Monday 13 December 2021

Small mammals of Gatwick

Recently published research by the Mammal Society has revealed some very worrying news; the UK's small mammals are not faring as well as we thought. Species previously not known to be at risk, including Weasels, Stoats and even our seemingly ubiquitous voles and shrews, are suffering long-term declines and are in need of conservation action. It is now estimated that 1 in 4 species in the UK are in real danger from extinction.

We have known for decades that UK landscapes are highly pressured, nature-depleted places in which to live, but the scale of the problem is still coming to light. Small mammals are important, and usually abundant, parts of natural ecosystems. Their loss will impact our habitat dynamics, ecosystem stability and populations of other wildlife which depend on them. 

Publication by the Mammal Society

Intensive management or development of land leading to the disappearance of long, naturalistic areas of vegetation which these species need has taken its toll. We are fortunate that buffer land around an airport can provide resources for a wide range of small mammals: Harvest Mice, Hazel Dormice, Weasels, Stoats, Common and Pygmy Shrews, Field and Bank Voles, Yellow-necked and Wood Mice have all been confirmed on our sites. We have also identified opportunities outside of these areas, with a new road-verge management regime providing those all important long-grass areas.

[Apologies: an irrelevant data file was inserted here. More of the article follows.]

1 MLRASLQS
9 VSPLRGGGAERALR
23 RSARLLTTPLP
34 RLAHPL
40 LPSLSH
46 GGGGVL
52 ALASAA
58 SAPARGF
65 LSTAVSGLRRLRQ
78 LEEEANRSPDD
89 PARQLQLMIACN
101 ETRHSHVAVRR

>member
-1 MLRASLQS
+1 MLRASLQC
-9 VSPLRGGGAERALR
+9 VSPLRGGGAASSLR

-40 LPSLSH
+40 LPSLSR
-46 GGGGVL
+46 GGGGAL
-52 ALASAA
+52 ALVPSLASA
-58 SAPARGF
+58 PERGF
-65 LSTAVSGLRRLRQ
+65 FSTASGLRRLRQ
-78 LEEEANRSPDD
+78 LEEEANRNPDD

I have been playing with some new lens attachments for trail cameras, targeting better close-ups of small wildlife. I set up a Browning trail camera on an old log pile within our best scrub and grassland, which looked to be a hub of activity due to all the niches and crevices. It is always fascinating to observe different species interacting with each other. After trawling through a lot of footage, the results are in; I can officially and scientifically state that all small mammal species are Very Cute.

If you happen to own or manage a very manicured piece of grassland, then perhaps think about setting aside some longer grass areas, particularly at the base of shrubs, trees and hedgerows. You could just mow your patch once a year in early spring, before the wildflower species get going. Collecting up the cuttings and leaving in a pile in a corner is very beneficial to insects, mammals and reptiles too.

Thanks for reading... here are a few Gatwick Bank Voles, mice and shrews for your enjoyment.

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